“I was shocked by the fate of the girls but especially by their determination to change things”.


icon

Meeting with Arina BZHINAEV, International Philanthropy Officer for Aide et Action, on her return from her very first field visit to Benin and Togo.

“I have been working for Aide et Action for more than 2 years but because of the pandemic, I had never been able to go and meet the populations we support. I was more than impatient that last December, when I finally had the opportunity to go to Benin and Togo. Two countries that I had not heard much about but that I am not ready to forget today. I remember, engraved in my memory, the magnificent faces of these children, women and men who welcomed me everywhere I went, the songs that resounded as soon as I got out of the 4×4, the traditional dances that brightened up each of our visits, the incredible food that I tasted and above all the generosity of all those I met. But behind these countless smiles, I discovered that terrible human dramas were often at play.

Behind the smiles are human dramas

Poverty is everywhere and affects everyone, the elderly and the young. I saw dozens of one-room schools, covered with a roof of straw or woven palm leaves, just to protect themselves from the sun. Dozens of children of all ages and levels were crammed in front of a teacher with no materials. With sparkling eyes, without even thinking of complaining, children explained to me that “here, having a pen or a notebook is a luxury”. As is access to water, to washbasins with soap or even to simple sanitary facilities. For many schools have none at all. And yet the children are so happy to be at school, synonymous with hope, a better future and above all an escape. And what could they possibly learn in these conditions, without books or materials, without going to the toilet or even one meal a day? The ones who suffer the most are the girls who came to talk to me. They explained to me how their whole daily life, their whole intimacy was taboo. When they have their period, many of them don’t know what’s going on. They have no choice but to go to the teacher, who is usually a man, to tell him everything and to ask him for a piece of cloth, a loincloth at best, which they tie around their hips to cover themselves and not to be singled out. Without a toilet nearby, they have no choice but to go home and stay locked up. I would never have believed that such humiliation was still possible in the 21st century. I was overwhelmed by the plight of these teenage girls of course, but more importantly by their mental strength, courage and determination to change things. This only increased my motivation. I understood how the installation of latrines, the creation of committees of teachers to ensure the well-being of young girls or clubs of excellence to facilitate support between girls are essential actions carried out by our NGO. But I am now aware that we must go much further: to ensure that every girl, whatever her age, has access to a quality education and lives freely and with dignity. I feel a duty to do more, and that is why on 3 April I have decided to run the Paris Marathon for Education For Women Now. It will be my first time, a real challenge both athletically and mentally, but I am more than motivated! 42km to run is not much compared to the difficulties faced by women in this world and yet it is more than enough to raise awareness of the need to act now for the education of girls and women.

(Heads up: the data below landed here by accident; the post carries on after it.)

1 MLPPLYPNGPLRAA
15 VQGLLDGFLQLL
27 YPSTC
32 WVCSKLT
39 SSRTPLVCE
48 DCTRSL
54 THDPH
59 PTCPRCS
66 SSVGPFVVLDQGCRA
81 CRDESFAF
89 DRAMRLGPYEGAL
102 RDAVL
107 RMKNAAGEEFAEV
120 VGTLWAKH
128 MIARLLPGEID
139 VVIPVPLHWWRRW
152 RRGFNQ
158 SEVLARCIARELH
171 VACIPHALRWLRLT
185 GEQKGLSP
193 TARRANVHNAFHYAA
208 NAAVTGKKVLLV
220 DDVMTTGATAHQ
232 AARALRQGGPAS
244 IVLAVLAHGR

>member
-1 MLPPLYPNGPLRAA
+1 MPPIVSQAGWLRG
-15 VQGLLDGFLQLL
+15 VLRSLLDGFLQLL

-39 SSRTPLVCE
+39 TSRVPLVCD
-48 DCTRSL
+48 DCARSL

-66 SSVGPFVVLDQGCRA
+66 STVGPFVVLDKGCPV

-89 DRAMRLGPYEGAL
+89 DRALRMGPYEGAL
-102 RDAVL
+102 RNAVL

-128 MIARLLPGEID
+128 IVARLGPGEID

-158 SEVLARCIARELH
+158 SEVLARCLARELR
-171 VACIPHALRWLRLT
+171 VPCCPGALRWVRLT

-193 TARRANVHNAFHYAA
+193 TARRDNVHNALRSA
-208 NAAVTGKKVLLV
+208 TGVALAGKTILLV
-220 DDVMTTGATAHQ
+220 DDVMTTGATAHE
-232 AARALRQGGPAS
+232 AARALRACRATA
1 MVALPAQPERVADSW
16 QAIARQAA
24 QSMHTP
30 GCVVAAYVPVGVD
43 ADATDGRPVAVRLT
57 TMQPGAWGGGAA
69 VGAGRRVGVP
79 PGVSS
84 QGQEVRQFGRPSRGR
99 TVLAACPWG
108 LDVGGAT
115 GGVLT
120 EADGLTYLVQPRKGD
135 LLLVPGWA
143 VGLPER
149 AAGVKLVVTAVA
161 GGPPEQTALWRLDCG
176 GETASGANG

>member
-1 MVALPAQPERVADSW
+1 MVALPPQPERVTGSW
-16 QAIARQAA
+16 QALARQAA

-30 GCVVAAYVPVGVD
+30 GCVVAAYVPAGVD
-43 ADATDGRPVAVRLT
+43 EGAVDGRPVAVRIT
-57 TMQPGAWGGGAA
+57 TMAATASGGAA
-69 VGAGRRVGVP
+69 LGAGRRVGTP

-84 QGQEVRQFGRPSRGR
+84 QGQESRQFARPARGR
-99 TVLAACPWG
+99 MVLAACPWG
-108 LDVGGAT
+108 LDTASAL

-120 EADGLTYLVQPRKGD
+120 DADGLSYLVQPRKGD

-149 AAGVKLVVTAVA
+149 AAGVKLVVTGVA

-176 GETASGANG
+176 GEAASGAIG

See you on 3 April 2022 to support Arina in the streets of Paris!